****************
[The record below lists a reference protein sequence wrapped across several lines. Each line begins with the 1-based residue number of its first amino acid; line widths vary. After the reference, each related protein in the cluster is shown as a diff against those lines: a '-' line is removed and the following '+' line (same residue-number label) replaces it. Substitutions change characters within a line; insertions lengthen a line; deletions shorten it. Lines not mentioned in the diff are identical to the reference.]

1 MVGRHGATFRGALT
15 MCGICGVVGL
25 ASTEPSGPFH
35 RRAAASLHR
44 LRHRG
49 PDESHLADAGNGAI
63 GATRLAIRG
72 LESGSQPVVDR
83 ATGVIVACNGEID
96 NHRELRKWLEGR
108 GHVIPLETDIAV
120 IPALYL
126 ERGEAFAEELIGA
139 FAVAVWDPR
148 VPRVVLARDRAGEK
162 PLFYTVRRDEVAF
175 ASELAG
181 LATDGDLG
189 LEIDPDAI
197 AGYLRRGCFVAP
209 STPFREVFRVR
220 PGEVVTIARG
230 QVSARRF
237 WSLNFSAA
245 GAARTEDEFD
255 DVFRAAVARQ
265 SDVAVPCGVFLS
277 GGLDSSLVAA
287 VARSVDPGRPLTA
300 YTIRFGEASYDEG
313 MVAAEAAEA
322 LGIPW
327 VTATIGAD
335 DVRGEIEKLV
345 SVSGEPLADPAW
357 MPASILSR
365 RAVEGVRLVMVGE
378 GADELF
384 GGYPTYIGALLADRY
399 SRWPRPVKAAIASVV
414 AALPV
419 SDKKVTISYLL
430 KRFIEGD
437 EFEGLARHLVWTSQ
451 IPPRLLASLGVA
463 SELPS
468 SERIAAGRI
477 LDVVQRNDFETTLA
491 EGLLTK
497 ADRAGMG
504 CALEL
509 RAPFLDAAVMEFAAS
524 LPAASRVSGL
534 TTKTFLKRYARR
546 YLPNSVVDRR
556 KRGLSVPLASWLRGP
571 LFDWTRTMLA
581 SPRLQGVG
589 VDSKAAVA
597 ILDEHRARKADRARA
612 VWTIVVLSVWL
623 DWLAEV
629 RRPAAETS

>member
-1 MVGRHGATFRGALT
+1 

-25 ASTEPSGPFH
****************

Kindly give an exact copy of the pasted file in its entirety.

[The record below lists a reference protein sequence wrapped across several lines. Each line begins with the 1-based residue number of its first amino acid; line widths vary. After the reference, each related protein in the cluster is shown as a diff against those lines: a '-' line is removed and the following '+' line (same residue-number label) replaces it. Substitutions change characters within a line; insertions lengthen a line; deletions shorten it. Lines not mentioned in the diff are identical to the reference.]

1 MVGRHGATFRGALT
15 MCGICGVVGL
25 ASTEPSGPFH
35 RRAAASLHR
44 LRHRG
49 PDESHLADAGNGAI
63 GATRLAIRG
72 LESGSQPVVDR
83 ATGVIVACNGEID
96 NHRELRKWLEGR
108 GHVIPLETDIAV
120 IPALYL
126 ERGEAFAEELIGA
139 FAVAVWDPR
148 VPRVVLARDRAGEK
162 PLFYTVRRDEVAF
175 ASELAG
181 LATDGDLG
189 LEIDPDAI
197 AGYLRRGCFVAP
209 STPFREVFRVR
220 PGEVVTIARG
230 QVSARRF
237 WSLNFSAA
245 GAARTEDEFD
255 DVFRAAVARQ
265 SDVAVPCGVFLS
277 GGLDSSLVAA
287 VARSVDPGRPLTA
300 YTIRFGEASYDEG
313 MVAAEAAEA
322 LGIPW
327 VTATIGAD
335 DVRGEIEKLV
345 SVSGEPLADPAW
357 MPASILSR
365 RAVEGVRLVMVGE
378 GADELF
384 GGYPTYIGALLADRY
399 SRWPRPVKAAIASVV
414 AALPV
419 SDKKVTISYLL
430 KRFIEGD
437 EFEGLARHLVWTSQ
451 IPPRLLASLGVA
463 SELPS
468 SERIAAGRI
477 LDVVQRNDFETTLA
491 EGLLTK
497 ADRAGMG
504 CALEL
509 RAPFLDAAVMEFAAS
524 LPAASRVSGL
534 TTKTFLKRYARR
546 YLPNSVVDRR
556 KRGLSVPLASWLRGP
571 LFDWTRTMLA
581 SPRLQGVG
589 VDSKAAVA
597 ILDEHRARKADRARA
612 VWTIVVLSVWL
623 DWLAEV
629 RRPAAETS

>member
-1 MVGRHGATFRGALT
+1 

-25 ASTEPSGPFH